What a Silly Film, But Watchable, 18 November 2008
Author: robert-temple-1 from United Kingdom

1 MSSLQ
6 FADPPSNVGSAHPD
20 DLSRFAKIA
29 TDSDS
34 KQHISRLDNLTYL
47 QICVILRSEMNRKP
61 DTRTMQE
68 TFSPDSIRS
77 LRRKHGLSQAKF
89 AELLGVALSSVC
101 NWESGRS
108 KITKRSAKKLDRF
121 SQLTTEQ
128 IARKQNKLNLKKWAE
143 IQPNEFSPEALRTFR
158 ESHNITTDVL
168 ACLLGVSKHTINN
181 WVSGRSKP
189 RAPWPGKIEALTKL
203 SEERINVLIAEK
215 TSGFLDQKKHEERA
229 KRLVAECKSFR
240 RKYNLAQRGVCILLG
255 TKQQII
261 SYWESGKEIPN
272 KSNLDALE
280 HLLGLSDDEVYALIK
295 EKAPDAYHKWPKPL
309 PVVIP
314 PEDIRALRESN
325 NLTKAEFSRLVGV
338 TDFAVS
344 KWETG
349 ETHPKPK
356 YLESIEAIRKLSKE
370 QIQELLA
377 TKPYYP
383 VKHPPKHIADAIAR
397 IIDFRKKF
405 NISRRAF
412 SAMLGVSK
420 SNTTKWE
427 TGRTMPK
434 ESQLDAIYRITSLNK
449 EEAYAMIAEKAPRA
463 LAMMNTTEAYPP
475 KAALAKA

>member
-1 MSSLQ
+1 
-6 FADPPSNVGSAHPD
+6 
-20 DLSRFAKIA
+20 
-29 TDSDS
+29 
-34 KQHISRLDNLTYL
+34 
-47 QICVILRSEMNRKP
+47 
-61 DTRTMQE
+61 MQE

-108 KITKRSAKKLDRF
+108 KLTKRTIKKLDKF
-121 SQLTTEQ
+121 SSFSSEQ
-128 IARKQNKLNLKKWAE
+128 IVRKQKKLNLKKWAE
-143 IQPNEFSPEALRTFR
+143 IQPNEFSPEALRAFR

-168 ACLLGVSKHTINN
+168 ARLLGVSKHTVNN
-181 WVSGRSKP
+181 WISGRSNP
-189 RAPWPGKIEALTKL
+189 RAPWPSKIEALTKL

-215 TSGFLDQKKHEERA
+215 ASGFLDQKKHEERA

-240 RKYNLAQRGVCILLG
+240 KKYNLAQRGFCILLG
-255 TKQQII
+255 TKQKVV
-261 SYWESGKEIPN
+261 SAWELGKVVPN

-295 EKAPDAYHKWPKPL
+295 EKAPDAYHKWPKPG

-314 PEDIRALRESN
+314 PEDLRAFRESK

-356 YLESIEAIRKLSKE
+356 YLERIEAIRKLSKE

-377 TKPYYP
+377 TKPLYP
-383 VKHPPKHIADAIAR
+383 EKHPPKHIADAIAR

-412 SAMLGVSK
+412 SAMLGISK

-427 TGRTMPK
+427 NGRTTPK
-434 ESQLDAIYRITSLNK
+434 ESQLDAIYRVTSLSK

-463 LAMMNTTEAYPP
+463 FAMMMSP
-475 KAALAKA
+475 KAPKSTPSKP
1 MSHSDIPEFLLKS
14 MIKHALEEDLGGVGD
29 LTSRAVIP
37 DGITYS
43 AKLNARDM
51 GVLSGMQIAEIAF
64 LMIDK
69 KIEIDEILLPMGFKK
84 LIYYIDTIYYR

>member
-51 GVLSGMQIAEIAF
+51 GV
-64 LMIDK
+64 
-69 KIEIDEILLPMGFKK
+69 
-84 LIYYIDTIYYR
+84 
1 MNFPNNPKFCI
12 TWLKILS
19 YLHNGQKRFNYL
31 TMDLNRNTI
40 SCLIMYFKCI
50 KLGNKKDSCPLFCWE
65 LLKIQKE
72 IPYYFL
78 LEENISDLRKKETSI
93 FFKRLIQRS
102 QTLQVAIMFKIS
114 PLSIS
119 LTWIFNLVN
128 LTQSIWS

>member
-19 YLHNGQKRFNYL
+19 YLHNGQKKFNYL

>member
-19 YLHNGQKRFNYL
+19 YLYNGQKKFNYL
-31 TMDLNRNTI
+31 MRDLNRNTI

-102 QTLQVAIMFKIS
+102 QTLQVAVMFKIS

Those who thought Leslie Nielsen was born with white hair and a silly expression are wrong. Sceptics will say that it is theologically impossible, but we have here incontrovertible proof in Nielsen's case of Life before Birth. (Of course, connoisseurs will have known all along that he appeared in 1956 in 'Forbidden Planet', with Walter Pidgeon, and even began acting as long ago as 1950, but that is our little secret.) The idea of Leslie Nielsen as a young leading man, as he is here, in an attempt at a spy thriller, seems too incredible. His comic talents are already emerging and he just cannot help himself, he sends up the script time and again. This film is so silly and so kitsch that it epitomises everything that was wrong with Britain in 1964. Whoever imagined for a moment that the Israeli actress Alizia Gur could conceivably be a sensuous female lead? Whatever charms she may have had (and the women in this film mostly thrust forward their busts by way of self-assertion, but it does not work very well), they are well-concealed by the hideous head band and beehive hairdo popular at that time, which were guaranteed to make any woman totally unattractive, and in this case succeeded entirely. Dorinda Stevens comes in rather late in the story and adds a much-needed touch of gravitas, but she seems to have stepped in from a serious film and joined the wrong cast of characters; this was her last feature film, so maybe she got smart. Eric Pohlmann, omnipresent in those days as a heavy, sweats and grunts here as he garottes people, never taking off his hat and trenchcoat. (Honestly, it would be more polite when murdering someone at least to take off your hat!) There is a kind of story, not much of one, but it mostly takes place on a night train to Paris (good shots of how the coaches were transferred to the ferry to Dunquerque at Dover), and there is a rather wrinkled packet containing a computer tape which gets passed around rather at random, looking increasingly as if the prop department had no budget at all. Somehow governments will rise or fall if this tape does not get to Paris, but no one seems really to believe that, and although people get killed, it is clear that they are risking their lives not for la Gloire but for the box office. At this time, films could still be made in black and white without being guaranteed box office failure as long as there were some murders. How long ago this all seems: the streets of London are empty, the train platforms are empty, there was nobody there, no waves of immigrants, no over-population, and 'fun' was simply bopping up and down with confetti in a train carriage for New Year's Eve, with alcohol being the strongest thing to take. Oh yes, Edina Ronay is in the film, very pouty lips, luxuriant hair, good figure, exuding sex appeal and a cheeky personality. Well, there are worse ways to while away a rainy afternoon. as long as your teeth are tightly clenched and you brace yourself to endure 1964 again (or for those who did not endure it, experience it for the first time in all its incredible banality).